With the leaves turning as red as the apples, fall is the prime time to get out of the city and go enjoy some time in the orchards. Although Montreal does not have any orchards, there are plenty of them right outside of the city! So grab a jacket, a picnic basket, a camera and some friends, and off you go for a day outside of Montreal! Would you like to have farm fresh fruits and vegetables you pick yourself? Potager Mont-Rouge Halte Gourmande is the place to go.
The parallels between life and biking. 5 life lessons I learned on my cycling journeys that help me in my daily life. In my life, I have cycled nearly 30,000 kms throughout the world and have always worked along the way. As a traveling entrepreneur (or digital nomad), biking through long stretches of land with few people to interact with, I've had plenty of time to ruminate on life and work.
As we are moving more and more towards voice search, mobile-first indexing, and machine learning algorithms, search and SEO are becoming more and more… intentional. At least in the sense that you must focus on the intentions of your market. If content is to successfully build strong SEO, it cannot be based solely on keywords. The intent of your audience must also be taken into account. What do I mean by this? Intention, in search, is the meaning behind a search query and not simply the words used.
Muck Rack makes it simple to find people, tweets, or articles that mention any name, keyword, company, hashtag etc. We've compiled this guide to help you make the most of your search.
Selecting a term
Start searching tweets, articles from media outlets, articles mentioned in tweets, journalists'
names, titles and bios with some suggested searches:
Companies or Topics (e.g. iPhone, Microsoft)
Phrases (e.g. "cloud computing") — use quotes to keep the terms together
Twitter handles (e.g. @username) — returns those who have mentioned or replied to
Names (e.g. "David Pogue")
Hashtags (e.g. #sxsw, #london2012)
Bio details (e.g. vegan, Olympics, father)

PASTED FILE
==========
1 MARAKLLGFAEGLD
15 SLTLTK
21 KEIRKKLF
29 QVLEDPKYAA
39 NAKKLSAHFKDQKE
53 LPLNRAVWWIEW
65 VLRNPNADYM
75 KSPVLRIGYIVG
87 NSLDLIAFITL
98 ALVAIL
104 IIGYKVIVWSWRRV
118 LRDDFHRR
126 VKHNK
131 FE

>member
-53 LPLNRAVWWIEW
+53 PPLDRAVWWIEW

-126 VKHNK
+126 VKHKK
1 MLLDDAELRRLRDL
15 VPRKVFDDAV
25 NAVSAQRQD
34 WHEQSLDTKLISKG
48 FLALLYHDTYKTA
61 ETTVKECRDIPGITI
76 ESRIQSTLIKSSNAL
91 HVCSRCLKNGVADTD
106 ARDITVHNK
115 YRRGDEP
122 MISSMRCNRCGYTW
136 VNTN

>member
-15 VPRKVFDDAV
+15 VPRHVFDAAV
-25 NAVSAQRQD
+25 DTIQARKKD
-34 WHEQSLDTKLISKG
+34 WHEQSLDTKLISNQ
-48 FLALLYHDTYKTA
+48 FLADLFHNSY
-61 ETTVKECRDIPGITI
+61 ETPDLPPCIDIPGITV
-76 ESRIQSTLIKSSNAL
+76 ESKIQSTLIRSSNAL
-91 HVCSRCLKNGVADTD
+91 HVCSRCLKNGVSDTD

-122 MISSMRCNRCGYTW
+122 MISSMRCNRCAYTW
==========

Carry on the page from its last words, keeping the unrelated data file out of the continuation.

Muck Rack's Advanced Search allows for many boolean operators.
Find results that mention multiple specified terms, use AND or
+. For example, ensure each result contains both Elon Musk and Mark Zuckerberg by
searching Obama AND Romney or Obama + Romney.
Use the operators OR or , to broaden your search when you'd like either of
multiple terms to appear in results. (This is the default behavior of our search when no operators
are used.) For example, search for democrat OR republican to find results that refer to
Democrats and/or Republicans.
Use NOT or - to subtract results from your search. For
example, searching Disney will yield results about the Walt Disney Company as well as Walt Disney
World Resort. To exclude mentions of Disney World, search for Disney -World or Disney
When using one of these operators with a phrase, enclose it in quotation marks. For example, you can
find results about smartphones excluding Apple's iPhone 4S by searching smartphone -"iPhone
Exact case matching or punctuation
If you're searching for a brand name or keyword that relies on specific punctuation marks or capitalization, you can
find results that match your exact query by adding matchcase: before the keyword you're searching for, like matchcase:E*TRADE .
Use parentheses to separate multiple
boolean phrases. For example, to find journalists talking about having fun in Disney World or
Disneyland, search for ("disney world" OR disneyland) AND fun.
An asterisk can be used to search for any variation of a root word truncated by the asterisk. For example, searching for admin* will return results for administrator, administration, administer, administered, etc.
A near operator is an AND operator where you can control the distance between the words. You can vary the distance the near operation uses by adding a forward slash and number (between 0-99) such as strawberries NEAR/10 "whipped cream", which means the strawberries must exist within 10 words of "whipped cream".